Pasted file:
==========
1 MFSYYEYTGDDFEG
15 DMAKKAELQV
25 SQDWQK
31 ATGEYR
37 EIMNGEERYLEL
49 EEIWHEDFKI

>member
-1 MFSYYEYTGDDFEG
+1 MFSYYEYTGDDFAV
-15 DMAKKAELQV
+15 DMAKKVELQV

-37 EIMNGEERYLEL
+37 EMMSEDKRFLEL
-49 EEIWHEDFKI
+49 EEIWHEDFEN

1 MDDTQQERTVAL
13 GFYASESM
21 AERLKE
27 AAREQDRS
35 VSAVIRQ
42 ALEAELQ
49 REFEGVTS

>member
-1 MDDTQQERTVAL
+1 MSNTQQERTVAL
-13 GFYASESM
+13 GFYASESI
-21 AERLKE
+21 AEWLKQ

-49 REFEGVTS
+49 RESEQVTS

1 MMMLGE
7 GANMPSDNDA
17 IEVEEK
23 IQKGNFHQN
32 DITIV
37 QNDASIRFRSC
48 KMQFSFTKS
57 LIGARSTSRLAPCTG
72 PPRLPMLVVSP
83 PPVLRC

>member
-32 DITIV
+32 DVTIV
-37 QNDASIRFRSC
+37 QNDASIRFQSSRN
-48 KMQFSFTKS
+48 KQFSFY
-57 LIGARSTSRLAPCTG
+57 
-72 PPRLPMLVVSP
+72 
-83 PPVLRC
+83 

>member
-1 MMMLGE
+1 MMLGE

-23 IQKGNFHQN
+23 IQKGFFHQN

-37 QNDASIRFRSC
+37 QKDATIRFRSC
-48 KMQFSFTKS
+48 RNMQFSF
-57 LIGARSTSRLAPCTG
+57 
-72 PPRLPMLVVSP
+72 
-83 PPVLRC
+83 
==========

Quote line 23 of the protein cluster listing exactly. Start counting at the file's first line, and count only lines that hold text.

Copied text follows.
>member